Ben Roueche wants to ensure he can become a leader in the technology field
Ben Roueche (BS 2023) has loved computers ever since he was a little boy, typing on a fake keyboard in his father’s lap while he worked. Following in his computer-programmer dad’s footsteps seemed like a natural path.
And, until recently, it was.
“I never would have expected to go into business and be where I am today,” Roueche said. “My 12-year-old self definitely had a different idea of where I was going.”
After graduating in June with a bachelor’s degree in computer science, Roueche is completing his final quarter of the Daniels College of Business master’s in management (MSM) program.
“I want to combine the worlds of computer science and business to make a positive impact on my community,” he said. “I see tech organizations as having one of the biggest influences on communities because of their money, their connections and the number of people working for them.”
Roueche hopes to eventually become either a chief technology officer or a chief executive officer of a tech company. He believes his Daniels management degree will help him achieve those goals. Even so, it took him a while to realize how a business degree would help his career.
‘Leveling up’ his bachelor’s degree
Like many kids, Roueche loved playing video games. But he was also curious how computers “created that magic.” That curiosity led him to attend a STEM-centric high school in Highlands Ranch.
While there, he took college-level software-development classes and worked in several tech internships. Both experiences solidified his decision to pursue a computer science degree at the University of Denver. An undergraduate leadership program and suggestions from fellow students and faculty led him to test the waters of business school.
A business analytics course made Roueche realize he wanted to expand his education beyond computers.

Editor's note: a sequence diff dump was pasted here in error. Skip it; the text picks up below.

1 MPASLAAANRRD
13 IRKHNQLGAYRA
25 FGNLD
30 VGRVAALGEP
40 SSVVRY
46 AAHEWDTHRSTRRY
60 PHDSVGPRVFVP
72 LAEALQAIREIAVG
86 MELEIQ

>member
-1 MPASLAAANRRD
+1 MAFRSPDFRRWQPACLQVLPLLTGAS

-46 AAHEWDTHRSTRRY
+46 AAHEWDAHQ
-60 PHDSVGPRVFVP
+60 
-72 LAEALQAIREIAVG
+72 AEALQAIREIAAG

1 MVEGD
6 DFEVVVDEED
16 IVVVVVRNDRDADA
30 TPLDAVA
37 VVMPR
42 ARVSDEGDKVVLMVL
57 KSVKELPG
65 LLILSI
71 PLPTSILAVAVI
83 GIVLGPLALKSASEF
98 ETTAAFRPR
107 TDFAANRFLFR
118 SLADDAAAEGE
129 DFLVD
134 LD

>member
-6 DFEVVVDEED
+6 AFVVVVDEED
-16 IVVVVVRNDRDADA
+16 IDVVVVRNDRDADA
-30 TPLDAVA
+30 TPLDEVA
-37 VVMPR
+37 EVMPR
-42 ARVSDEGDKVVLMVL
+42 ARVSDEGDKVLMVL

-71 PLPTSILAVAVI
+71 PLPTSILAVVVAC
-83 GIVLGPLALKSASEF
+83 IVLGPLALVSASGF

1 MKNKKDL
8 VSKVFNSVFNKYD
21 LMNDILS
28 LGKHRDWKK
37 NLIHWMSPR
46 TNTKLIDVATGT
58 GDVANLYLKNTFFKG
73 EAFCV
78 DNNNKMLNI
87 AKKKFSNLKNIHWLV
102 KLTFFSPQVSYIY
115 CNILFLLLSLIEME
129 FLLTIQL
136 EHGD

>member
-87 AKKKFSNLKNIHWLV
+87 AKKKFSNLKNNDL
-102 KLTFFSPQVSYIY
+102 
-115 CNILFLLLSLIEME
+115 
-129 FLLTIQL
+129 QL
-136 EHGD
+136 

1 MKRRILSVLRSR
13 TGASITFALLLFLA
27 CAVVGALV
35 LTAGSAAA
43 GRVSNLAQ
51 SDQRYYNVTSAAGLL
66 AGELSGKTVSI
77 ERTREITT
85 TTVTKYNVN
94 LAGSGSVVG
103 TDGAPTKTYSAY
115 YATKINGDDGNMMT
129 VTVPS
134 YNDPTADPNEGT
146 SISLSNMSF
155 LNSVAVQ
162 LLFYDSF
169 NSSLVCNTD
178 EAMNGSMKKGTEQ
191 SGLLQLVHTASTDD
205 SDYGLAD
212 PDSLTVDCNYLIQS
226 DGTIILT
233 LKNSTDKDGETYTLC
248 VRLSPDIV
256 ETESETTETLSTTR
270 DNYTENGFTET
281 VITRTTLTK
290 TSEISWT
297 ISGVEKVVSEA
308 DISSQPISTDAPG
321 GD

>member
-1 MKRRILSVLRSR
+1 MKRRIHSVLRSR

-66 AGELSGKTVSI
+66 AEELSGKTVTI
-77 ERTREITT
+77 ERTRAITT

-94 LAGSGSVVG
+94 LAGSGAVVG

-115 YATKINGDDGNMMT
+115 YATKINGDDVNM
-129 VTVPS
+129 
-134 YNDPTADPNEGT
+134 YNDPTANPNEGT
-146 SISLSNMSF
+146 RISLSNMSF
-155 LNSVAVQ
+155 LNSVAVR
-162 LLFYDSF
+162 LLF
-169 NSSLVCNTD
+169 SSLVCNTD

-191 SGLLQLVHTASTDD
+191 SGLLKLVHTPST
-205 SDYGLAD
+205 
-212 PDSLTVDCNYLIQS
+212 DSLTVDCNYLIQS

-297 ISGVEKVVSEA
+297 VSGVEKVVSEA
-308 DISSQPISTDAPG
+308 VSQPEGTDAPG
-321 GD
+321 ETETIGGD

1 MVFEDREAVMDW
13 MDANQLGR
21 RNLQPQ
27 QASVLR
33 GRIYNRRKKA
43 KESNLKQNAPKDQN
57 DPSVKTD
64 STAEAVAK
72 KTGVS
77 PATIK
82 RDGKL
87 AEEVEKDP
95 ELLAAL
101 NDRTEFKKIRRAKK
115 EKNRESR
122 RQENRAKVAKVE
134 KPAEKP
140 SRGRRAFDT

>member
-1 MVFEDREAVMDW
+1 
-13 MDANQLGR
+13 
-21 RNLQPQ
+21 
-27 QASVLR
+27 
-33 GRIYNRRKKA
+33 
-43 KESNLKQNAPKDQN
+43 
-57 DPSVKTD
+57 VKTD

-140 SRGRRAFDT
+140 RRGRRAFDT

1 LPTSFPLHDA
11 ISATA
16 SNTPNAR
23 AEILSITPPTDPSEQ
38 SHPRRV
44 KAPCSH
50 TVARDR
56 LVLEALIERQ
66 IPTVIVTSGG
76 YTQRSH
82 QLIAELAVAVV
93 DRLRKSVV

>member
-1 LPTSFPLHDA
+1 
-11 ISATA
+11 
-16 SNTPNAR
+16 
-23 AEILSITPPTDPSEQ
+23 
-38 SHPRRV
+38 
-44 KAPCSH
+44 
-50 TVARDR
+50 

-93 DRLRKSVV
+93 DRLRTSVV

“That’s where I started pairing my studies in leadership with business and [thinking about] how I could make an impact on communities through business,” he said. He enrolled in one of Daniels’ 4+1 programs, which allow undergraduate students to begin a graduate degree and receive both in five years.
The college credits Roueche earned in high school put him ahead of the curve at DU. He was able to complete his bachelor of science degree quickly, simultaneously checking off multiple courses toward his MSM degree—which he will also finish ahead of schedule.
Throughout college, Roueche has broadened his experience through multiple internships. He was a desktop support specialist at both the home-project service company, Angi, and the Colorado Governor’s Office of Information Technology. At another internship, with Jacobs Engineering Group, he worked as a process analyst.
Currently, he’s a software-engineering intern with the startup Nextworld, a position he found through support from Daniels Career Services.
Bringing a diverse perspective to business and tech
Roueche credits the master’s in management program with helping him to learn more about himself and shape his core values. The Insights Discovery assessment all students take at the beginning of the program helped him to better understand how he shows up at work and how he can connect with others. “I think that’s the most important thing I learned,” he said, “that and how to learn about others.”
As he begins the fall quarter, Roueche is looking forward to meeting a new cohort of people at Daniels. He especially appreciates the opportunity to interact with classmates from diverse backgrounds and countries.
“It’s interesting to learn about their views of the world and their ways of leading,” he said.
Roueche’s perspective as a computer scientist has added additional diversity to the classroom. It’s a chance to apply his logical mindset to the program’s growth mindset, he said.
After graduating in December, Roueche plans to start his career as a software engineer. While applying for jobs in the industry, he has found that prospective employers see his master’s degree as a differentiator.
Said Roueche: “They really appreciate that instead of just stopping at a computer science degree, I wanted to explore a different realm and learn more about the people side and how a business functions.”